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Playing Alone Time

by Ronald A. Rowe | August 11th, 2010 | Preschool
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Somewhere along the way, progress started to interfere with our children’s ability to entertain themselves. Somewhere between the advent of the hand-held video game and the introduction of 200 channels of on-demand programming, kids have lost the knack for playing with plain, old fashioned toys.

Don’t get me wrong. It’s great that my children have options I never dreamed of when it comes to their entertainment options. The Nintendo DS is a tremendous blessing on long car rides and in waiting rooms. But I feel like the boys are missing out on a wonderful world of imagination if they’re continually entertained by some sort of outside stimulus.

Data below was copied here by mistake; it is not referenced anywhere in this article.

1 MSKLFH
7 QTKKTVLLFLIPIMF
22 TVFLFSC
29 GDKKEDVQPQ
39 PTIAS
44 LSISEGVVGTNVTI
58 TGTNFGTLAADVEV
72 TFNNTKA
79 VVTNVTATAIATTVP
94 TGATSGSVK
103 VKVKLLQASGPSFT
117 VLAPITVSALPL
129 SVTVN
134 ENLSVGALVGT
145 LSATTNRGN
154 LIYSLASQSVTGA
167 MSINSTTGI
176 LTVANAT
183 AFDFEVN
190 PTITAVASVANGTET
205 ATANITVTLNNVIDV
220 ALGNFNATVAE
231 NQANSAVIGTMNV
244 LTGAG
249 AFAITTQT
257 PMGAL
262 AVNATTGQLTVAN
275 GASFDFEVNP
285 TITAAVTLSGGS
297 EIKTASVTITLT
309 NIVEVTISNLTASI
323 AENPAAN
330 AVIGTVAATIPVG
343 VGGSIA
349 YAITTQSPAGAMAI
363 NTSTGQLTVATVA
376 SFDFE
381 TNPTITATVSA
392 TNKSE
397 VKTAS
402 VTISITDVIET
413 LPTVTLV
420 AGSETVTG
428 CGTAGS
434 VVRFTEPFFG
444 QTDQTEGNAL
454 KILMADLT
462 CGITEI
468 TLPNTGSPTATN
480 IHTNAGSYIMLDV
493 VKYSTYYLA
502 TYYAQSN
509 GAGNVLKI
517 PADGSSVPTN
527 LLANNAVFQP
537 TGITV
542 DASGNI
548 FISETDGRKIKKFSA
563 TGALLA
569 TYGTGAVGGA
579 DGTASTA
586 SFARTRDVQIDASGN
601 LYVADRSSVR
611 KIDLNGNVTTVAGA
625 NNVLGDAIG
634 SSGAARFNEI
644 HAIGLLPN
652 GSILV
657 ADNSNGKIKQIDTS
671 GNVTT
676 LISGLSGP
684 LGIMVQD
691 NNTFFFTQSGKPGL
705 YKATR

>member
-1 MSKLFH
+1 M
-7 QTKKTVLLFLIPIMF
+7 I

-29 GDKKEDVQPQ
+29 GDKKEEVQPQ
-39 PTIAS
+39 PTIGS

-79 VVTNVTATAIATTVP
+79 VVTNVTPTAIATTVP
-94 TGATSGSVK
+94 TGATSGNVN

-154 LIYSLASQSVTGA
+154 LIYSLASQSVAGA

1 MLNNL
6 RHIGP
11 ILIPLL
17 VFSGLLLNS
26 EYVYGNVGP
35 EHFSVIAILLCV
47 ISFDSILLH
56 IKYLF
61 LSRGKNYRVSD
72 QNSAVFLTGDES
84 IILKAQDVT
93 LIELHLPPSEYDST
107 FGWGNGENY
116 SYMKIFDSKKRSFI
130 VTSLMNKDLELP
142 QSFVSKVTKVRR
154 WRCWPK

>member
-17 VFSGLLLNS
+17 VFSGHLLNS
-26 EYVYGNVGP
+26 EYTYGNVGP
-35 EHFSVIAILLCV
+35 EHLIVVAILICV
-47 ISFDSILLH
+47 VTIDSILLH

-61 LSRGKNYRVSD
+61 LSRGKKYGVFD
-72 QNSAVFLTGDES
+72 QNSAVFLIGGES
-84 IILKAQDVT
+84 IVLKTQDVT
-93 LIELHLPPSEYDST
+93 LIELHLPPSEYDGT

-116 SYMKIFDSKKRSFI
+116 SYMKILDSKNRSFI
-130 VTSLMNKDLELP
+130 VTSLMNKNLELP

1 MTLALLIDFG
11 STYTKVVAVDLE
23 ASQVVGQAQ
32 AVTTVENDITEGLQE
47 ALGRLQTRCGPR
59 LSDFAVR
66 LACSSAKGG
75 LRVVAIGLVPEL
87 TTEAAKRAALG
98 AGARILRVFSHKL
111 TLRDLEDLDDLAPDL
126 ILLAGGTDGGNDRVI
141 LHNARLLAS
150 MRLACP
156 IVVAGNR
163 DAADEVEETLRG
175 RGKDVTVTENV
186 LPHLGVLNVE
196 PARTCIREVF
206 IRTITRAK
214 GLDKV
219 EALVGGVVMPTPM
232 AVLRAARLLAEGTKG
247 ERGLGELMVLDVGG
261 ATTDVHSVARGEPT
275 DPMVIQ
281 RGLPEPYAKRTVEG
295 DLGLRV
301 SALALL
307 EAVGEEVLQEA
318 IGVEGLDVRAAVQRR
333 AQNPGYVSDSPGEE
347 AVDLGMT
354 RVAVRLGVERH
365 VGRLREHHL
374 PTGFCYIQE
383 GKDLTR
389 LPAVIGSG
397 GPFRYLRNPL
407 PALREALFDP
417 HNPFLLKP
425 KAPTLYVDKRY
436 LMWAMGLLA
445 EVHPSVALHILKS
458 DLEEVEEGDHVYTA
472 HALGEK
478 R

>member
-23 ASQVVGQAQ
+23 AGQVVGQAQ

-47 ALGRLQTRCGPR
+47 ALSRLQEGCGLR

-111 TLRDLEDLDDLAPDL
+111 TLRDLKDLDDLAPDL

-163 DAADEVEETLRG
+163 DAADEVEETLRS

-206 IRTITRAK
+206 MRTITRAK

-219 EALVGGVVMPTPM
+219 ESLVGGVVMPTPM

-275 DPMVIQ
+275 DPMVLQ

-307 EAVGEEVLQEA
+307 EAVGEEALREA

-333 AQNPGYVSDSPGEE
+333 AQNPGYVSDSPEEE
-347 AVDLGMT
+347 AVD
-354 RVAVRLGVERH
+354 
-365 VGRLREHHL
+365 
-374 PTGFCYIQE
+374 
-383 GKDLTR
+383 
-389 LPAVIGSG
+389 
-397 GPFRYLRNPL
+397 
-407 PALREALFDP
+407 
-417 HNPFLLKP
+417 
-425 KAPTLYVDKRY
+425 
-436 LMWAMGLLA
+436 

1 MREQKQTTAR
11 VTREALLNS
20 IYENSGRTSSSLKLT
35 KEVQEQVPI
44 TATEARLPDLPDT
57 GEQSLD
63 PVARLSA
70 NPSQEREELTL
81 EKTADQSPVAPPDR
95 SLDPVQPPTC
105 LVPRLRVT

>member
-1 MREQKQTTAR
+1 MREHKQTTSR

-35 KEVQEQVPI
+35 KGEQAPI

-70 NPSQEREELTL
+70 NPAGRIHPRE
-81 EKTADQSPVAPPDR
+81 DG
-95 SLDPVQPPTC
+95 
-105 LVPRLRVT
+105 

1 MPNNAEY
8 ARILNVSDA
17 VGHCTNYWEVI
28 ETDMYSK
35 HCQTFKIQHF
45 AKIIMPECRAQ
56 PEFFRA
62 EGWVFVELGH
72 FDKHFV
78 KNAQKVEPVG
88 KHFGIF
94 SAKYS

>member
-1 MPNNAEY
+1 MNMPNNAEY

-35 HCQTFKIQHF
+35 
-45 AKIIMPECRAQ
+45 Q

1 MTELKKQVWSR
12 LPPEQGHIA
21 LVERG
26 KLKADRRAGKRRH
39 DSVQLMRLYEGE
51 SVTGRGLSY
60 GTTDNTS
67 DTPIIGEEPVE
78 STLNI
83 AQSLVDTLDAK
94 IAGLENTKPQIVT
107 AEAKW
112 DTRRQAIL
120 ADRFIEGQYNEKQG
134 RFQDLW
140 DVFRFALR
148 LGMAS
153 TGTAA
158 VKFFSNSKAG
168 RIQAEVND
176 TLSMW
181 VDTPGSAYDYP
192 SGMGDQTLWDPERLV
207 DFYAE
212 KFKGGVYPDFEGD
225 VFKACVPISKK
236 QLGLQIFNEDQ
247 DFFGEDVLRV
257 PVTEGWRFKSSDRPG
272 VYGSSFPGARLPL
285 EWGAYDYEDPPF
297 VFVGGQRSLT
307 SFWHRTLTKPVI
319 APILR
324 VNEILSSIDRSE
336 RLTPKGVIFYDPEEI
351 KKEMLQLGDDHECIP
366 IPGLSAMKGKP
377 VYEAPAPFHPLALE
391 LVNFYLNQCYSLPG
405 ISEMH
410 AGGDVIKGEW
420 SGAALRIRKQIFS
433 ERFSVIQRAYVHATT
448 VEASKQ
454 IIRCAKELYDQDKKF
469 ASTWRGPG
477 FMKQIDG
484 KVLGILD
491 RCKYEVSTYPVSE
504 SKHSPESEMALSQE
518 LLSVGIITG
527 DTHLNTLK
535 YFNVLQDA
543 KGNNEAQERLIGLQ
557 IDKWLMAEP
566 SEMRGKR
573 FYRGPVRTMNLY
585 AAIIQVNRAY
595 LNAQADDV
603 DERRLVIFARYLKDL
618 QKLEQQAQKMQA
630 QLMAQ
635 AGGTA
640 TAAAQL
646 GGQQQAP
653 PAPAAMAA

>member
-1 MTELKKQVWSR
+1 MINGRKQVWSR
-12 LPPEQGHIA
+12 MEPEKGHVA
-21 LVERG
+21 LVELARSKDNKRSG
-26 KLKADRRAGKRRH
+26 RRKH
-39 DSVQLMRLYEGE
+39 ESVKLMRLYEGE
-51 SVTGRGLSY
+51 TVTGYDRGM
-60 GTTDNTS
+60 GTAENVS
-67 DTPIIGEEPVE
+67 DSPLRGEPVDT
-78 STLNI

It is a battle to get them to play by themselves for even a little while. You’d think I was sentencing my four year old to eat broccoli and read Tolstoy when I ask him to spend 15 minutes alone in his room playing with his massivecornucopia of toys. The older one will invariably choose reading a book when sentenced to a little alone time. And while reading is essential and I don’t want to dissuade him, a little time exercising his imagination wouldn’t be so bad, either.

Studies have clearly shown that children who are constantly entertained will not develop the skills to entertain themselves. Children who have the ability to entertain themselves generally do very well in social interactions as others will seek them out as a substitute source of entertainment. While the link is less conclusively shown, it seems clear to me that children who know how to keep themselves entertained will grow up to be creative and entertaining adults.

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